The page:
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Yemeni defense minister survives apparent assassination attempt

By the CNN Wire Staff
updated 12:38 PM EDT, Tue September 11, 2012
Maj. Gen. Mohammed Nasser Ahmed is shown in April. The bombing marks the second time he was targeted, an official said.
Maj. Gen. Mohammed Nasser Ahmed is shown in April. The bombing marks the second time he was targeted, an official said.
STORY HIGHLIGHTS
  • NEW: The bomb killed 12 people, including eight of the minister's guards
  • The car bomb exploded in central Sanaa on Tuesday
  • The apparent target was Maj. Gen. Mohammed Nasser Ahmed
  • No group immediately claimed responsibility for the blast

(CNN) -- Yemen's defense minister survived an apparent assassination attempt Tuesday when a car bomb exploded near a building he was leaving, officials said.

Twelve people were killed in the blast in the center of Yemen's capital, Sanaa, including eight of the minister's guards, Interior Minister Abdulkader Qahtan said.

The blast happened outside the prime minister's office as Defense Minister Maj. Gen. Mohammed Nasser Ahmed was leaving, authorities said.

The attack hit the third vehicle in his motorcade, Qahtan said. It was the second time the minister was targeted, he said.

Three homes close to the prime minister's office and nine vehicles were damaged, and roads leading to the government building were closed.

The blast took place in the center of Yemen\'s capital, Sanaa.
The blast took place in the center of Yemen's capital, Sanaa.

Motorcyclists who happened to be in the area took seven of the injured to a hospital. Among the injured was Mohammed al-Qubati, a former ambassador for Yemen to Lebanon, Qahtan said.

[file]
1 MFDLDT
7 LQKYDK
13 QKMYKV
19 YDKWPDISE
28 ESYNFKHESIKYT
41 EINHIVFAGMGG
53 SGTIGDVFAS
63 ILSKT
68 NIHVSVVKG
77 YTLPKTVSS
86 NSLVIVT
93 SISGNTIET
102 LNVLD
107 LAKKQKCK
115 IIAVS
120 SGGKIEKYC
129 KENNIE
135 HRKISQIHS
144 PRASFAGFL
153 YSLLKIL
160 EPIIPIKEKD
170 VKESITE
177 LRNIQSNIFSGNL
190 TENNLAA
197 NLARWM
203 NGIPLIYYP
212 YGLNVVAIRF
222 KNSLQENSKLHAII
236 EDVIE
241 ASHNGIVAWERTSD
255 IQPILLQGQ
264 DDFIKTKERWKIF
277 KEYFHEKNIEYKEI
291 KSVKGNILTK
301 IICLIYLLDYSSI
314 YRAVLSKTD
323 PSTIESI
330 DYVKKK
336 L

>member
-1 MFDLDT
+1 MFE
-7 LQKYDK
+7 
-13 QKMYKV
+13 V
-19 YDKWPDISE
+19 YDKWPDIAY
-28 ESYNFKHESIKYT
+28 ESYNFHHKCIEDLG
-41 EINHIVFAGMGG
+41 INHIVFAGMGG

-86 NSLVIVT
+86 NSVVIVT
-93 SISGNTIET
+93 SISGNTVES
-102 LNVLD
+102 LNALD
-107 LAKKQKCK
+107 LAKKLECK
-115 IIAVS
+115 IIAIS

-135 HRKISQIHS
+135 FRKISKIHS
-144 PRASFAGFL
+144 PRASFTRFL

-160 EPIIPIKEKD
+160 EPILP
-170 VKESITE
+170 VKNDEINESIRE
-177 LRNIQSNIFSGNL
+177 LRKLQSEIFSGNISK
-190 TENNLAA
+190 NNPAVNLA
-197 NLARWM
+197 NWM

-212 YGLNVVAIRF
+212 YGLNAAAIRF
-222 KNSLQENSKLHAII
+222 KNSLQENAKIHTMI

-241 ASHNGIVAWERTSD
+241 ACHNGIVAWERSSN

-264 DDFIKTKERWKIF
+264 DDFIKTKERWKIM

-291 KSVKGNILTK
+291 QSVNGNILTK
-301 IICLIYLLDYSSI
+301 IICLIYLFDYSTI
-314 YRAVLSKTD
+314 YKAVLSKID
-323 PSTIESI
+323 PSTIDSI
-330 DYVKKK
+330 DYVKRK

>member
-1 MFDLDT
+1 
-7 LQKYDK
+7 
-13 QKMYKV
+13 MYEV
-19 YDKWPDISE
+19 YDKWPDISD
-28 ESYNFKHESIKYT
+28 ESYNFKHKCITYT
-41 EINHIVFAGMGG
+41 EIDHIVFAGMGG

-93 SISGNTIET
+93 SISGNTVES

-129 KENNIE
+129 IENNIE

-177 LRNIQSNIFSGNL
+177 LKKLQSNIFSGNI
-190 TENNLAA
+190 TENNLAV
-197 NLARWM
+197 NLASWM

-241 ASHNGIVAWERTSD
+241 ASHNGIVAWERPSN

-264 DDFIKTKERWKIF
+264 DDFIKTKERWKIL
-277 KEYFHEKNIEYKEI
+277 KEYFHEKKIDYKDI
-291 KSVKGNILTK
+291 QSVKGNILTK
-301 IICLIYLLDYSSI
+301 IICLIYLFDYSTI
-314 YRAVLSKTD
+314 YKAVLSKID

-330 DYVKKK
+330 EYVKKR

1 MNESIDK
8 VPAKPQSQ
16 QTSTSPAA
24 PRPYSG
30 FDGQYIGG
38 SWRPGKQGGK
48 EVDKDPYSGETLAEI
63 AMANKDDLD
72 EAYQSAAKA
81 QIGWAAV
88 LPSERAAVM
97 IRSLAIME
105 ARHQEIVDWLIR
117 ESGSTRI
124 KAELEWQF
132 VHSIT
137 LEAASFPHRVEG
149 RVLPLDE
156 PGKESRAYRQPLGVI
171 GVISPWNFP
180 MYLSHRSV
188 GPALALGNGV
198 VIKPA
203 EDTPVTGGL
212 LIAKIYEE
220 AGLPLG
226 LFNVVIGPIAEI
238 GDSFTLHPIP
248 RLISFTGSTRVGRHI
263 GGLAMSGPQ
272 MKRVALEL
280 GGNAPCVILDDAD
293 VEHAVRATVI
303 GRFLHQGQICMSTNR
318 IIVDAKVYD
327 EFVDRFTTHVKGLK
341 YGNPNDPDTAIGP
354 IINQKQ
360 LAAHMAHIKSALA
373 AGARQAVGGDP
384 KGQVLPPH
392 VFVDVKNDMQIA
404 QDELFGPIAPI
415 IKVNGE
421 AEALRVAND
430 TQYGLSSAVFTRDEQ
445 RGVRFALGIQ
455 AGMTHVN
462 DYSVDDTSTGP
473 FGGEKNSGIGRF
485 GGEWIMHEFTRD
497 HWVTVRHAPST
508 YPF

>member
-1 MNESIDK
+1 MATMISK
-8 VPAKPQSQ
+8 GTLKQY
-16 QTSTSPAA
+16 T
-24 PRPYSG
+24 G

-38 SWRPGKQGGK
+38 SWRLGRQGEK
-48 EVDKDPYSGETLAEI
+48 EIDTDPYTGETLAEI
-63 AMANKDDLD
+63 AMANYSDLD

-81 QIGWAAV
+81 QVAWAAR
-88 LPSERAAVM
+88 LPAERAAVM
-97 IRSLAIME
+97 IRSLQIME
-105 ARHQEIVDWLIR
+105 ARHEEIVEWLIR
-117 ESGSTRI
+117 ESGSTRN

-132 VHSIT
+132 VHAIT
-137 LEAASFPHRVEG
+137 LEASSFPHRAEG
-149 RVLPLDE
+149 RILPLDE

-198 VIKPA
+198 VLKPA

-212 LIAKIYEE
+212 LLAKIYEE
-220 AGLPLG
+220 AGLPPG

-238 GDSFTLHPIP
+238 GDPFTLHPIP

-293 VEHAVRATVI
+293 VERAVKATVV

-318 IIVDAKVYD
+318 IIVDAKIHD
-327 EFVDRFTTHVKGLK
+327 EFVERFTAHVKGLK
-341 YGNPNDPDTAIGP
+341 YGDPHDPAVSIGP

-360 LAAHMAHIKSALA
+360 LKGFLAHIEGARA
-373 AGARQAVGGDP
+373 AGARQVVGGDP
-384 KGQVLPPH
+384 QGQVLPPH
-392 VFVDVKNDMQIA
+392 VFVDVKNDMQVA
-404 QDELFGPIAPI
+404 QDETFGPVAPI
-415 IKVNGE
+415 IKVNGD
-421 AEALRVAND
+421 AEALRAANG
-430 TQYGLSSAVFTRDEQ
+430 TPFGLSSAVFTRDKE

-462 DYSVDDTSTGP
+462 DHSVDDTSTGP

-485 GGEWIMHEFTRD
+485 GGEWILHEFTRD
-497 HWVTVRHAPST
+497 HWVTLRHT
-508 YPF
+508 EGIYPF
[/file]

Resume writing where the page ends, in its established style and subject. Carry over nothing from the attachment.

The prime minister's office was immediately shut down, and senior officials were evacuated from his office building, Qahtan said. Smoke from the attack covered the skies of Sanaa for more than an hour.

No group immediately claimed responsibility for the blast.

The bombing comes one day after Yemeni forces said they killed Said al-Shihri, second in command of al Qaeda in the Arabian Peninsula.

If DNA testing confirms his death, it "would be a deeply significant blow against AQAP," CNN terrorism analyst Paul Cruickshank said.

White House counterterrorism adviser John Brennan in April described AQAP as "very, very dangerous" and "the most active operational franchise" of al Qaeda.

The group was behind the so-called underwear bomb attempt on a U.S.-bound international flight on Christmas Day 2009 and an effort to smuggle bombs in printer cartridges onto U.S.-bound cargo planes in 2010.

Al-Shihri, who was once held by the United States at Guantanamo Bay in Cuba, was killed Monday in an operation in Hadramawt Valley, Saba reported.

The unrest in Yemen began in 2011 as the population became caught up in the Arab Spring uprisings that swept North Africa and the Middle East.

Ali Abdullah Saleh, Yemen's longtime president, stepped down this year after more than a year of clashes between his supporters and opponents.

Analysis: Al Qaeda in Yemen suffers another blow

CNN's Pierre Meilhan and journalist Hakim Almasmari contributed to this report.

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